• Insulin. Diabetics usually require less insulin when exercising, but there are guidelines a person must follow to avoid an increase in blood pressure or high glucose level. Just as important is the type of exercise (resistance, aerobic, etc.) performed.
  • Herbal products. Certain herbal products (such as creatine) can cause dehydration, heat-related illnesses resulting from impaired thermoregulation or an increase in metabolic heat production.
  • Non-steroidal anti-inflammatory drugs (NSAIDs). NSAIDs, like aspirin and ibuprofen, relieve pain, but they also block prostaglandins – unsaturated fatty acids that aid in controlling smooth muscle contraction, blood pressure, inflammation, and body temperature.
  • Beta blockers. Affect the heart and blood circulation. Beta blockers are used to treat various forms of cardiovascular disease, including hypertension and angina. Patients should be monitored closely during exercise.

Older Persons are Likely to Experience Dangerous Drug Interactions

Older individuals typically have more than one physician. Elders may also use more than one pharmacy to have prescriptions filled and to satisfy other medicinal needs. Using multiple doctors and pharmacies are just two situations where an older person may accidentally acquire incompatible drugs.

Modern technology has made filling prescriptions easier than ever by using the Internet, thus increasing the chance of mixing the wrong medications. Other ways deadly drug interactions may occur:

  • Poor communication. An older person may unintentionally fail to tell a new doctor or pharmacist about all the medications he or she is taking, including vitamins, herbal medicines, and OTC remedies.
  • Confusion due to old age. An elder may confuse the names of medicines or forget dosages when filling out history forms at the doctor’s office.
  • Neglecting to throw out old drugs. Seniors may hold on to old drugs that are no longer needed. Taking both old and new medicines can lead to adverse reactions or overdose.
  • Having someone else pick up the filled prescription(s) or OTC drugs. Pharmacies provide literature with prescription medications, but the patient (or caregiver) may fail to read or understand the information.
  • Failure to heed drug warnings pasted on the container. An elder can easily forget a doctor’s instructions and/or fail to read the warnings on the drug package.

How Can a Caregiver Reduce the Risk of Harmful Drug Interactions?

A caregiver can reduce the risk of an elder experiencing an unsafe drug reaction by getting actively involved in the person’s medical care. If the care receiver lives independently, a family member can still monitor medications or any unusual patient behavior. A caregiver can become familiar with the elderly person’s doctor(s), pharmacist and the insurance company or program that pays for the drugs. The home caregiver can take steps to monitor an elderly loved one’s medications:

Schedule a medication review with a healthcare provider and take the time to discuss with the doctor and pharmacist the medications the elder is taking. Bring to the elder’s medical appointments a list of all the drugs, including OTC medicines and herbal remedies, so none are overlooked. Have a list of all the doctors the elder sees, as well.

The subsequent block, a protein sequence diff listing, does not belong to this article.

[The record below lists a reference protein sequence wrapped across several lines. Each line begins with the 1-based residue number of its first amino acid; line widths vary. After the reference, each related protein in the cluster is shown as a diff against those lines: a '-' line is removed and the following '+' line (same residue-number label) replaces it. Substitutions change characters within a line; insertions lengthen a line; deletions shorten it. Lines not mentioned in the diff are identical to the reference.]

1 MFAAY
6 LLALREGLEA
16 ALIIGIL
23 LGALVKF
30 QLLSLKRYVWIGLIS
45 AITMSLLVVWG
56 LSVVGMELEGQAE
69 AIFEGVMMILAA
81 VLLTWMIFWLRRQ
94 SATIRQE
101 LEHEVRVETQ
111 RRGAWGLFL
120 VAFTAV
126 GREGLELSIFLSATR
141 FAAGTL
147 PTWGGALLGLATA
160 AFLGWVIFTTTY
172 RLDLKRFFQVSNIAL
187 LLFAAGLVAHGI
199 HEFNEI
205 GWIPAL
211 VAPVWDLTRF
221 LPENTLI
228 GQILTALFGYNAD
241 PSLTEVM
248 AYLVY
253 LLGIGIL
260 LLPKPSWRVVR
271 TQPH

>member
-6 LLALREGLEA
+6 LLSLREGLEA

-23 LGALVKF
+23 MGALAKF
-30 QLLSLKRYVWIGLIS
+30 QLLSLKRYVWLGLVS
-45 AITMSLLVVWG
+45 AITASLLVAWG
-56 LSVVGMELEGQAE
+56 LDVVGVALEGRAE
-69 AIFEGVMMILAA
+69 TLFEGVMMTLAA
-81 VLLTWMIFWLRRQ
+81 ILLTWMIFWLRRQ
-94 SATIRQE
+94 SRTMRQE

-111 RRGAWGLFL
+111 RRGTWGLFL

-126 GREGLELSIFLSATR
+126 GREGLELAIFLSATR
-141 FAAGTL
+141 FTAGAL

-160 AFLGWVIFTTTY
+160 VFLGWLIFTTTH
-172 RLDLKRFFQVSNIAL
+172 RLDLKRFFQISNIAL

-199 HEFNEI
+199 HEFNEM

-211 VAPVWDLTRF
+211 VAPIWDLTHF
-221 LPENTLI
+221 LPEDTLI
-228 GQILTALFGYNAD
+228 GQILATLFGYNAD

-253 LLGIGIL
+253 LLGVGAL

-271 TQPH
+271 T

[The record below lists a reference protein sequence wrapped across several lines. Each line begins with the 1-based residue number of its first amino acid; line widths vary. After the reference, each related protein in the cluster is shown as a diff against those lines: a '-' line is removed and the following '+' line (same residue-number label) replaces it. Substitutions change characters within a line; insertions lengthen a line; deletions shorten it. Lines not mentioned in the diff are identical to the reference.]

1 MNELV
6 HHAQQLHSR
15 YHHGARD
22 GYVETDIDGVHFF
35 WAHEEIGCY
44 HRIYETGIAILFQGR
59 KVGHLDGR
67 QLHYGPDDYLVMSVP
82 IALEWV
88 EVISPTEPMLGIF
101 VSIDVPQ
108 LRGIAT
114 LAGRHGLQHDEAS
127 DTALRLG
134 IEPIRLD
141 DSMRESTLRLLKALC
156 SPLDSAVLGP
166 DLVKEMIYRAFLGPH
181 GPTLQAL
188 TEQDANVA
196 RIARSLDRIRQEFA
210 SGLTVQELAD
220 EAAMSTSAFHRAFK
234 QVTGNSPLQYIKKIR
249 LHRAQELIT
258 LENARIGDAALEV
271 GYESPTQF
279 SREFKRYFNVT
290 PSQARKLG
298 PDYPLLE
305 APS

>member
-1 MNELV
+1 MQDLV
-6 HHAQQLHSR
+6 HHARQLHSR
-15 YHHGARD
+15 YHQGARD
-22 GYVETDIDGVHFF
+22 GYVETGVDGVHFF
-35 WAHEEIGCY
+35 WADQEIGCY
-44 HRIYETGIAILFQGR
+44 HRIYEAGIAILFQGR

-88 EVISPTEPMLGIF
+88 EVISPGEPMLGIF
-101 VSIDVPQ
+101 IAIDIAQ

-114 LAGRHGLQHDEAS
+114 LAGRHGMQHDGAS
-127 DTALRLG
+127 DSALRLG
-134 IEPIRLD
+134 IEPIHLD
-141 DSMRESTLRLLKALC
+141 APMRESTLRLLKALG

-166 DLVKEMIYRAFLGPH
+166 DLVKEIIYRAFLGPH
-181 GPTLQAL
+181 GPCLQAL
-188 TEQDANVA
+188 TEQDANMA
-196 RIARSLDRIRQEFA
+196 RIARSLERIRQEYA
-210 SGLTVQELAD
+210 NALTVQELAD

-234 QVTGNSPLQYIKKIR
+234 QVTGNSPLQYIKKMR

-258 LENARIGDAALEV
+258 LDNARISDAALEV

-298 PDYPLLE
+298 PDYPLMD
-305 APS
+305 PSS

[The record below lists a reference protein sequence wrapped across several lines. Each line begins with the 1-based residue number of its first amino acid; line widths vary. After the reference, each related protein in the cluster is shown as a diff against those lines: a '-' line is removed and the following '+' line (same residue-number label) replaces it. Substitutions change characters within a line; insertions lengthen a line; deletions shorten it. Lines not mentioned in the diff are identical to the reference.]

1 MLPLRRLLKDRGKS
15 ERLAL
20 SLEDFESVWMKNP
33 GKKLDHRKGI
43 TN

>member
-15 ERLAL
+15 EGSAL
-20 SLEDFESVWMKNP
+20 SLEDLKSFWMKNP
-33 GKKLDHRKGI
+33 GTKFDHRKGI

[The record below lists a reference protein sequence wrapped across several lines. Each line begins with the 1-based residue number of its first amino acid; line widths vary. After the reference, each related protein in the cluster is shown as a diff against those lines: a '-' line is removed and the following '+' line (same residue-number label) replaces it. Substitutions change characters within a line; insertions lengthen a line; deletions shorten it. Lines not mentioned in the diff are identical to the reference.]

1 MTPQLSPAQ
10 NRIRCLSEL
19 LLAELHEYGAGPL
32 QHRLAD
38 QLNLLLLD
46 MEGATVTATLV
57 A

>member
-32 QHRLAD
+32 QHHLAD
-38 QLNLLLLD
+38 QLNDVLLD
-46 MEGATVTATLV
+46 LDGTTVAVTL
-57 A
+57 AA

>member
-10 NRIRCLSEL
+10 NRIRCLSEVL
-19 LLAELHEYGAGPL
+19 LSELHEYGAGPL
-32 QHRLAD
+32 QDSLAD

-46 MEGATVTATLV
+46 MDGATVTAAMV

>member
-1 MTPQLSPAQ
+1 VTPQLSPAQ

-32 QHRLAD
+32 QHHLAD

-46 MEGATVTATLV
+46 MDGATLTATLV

Communication is vital between the medical professionals and the patient, as well as with the patient’s representative (caregiver). Questions regarding medications can also be answered at this time. Writing questions down before the visit will help to ensure that all questions are asked by the senior or caregiver. Writing down the answers can aid in recall later. The healthcare provider may also ask questions to ensure that medications are taken safely. For example, some medications should not be broken or crushed, and other medications might need to be taken at certain times related to meals. In addition to this, the caregiver should know what each drug is for, if patient should still be taking it, and if it’s safe to take it along with all your other medications.

Use one pharmacy to prevent confusion. Get acquainted with the pharmacist so that he or she becomes familiar with the patient’s condition. On a side note: Using one pharmacy can also help guard against medical identity theft. A pharmacist who knows the patient is likely to question anything out of the ordinary in the way of insurance prescription coverage, prescription drugs or doctor-prescribed medical equipment.

Medication schedules can become quite complex when seniors are on multiple drugs. Creating a written schedule can help seniors and caregivers to keep track of times, dosages, stop dates, and more at home. Some healthcare providers provide a printout of individual patient medication schedules. Hence, it is very important to Keep a drug journal for the elderly person. By keeping a log of the medications currently used, one can easily monitor dosages, side effects, and reactions. Keep all medicines in one location for easy access. Keep refrigerated drugs in one place in the refrigerator.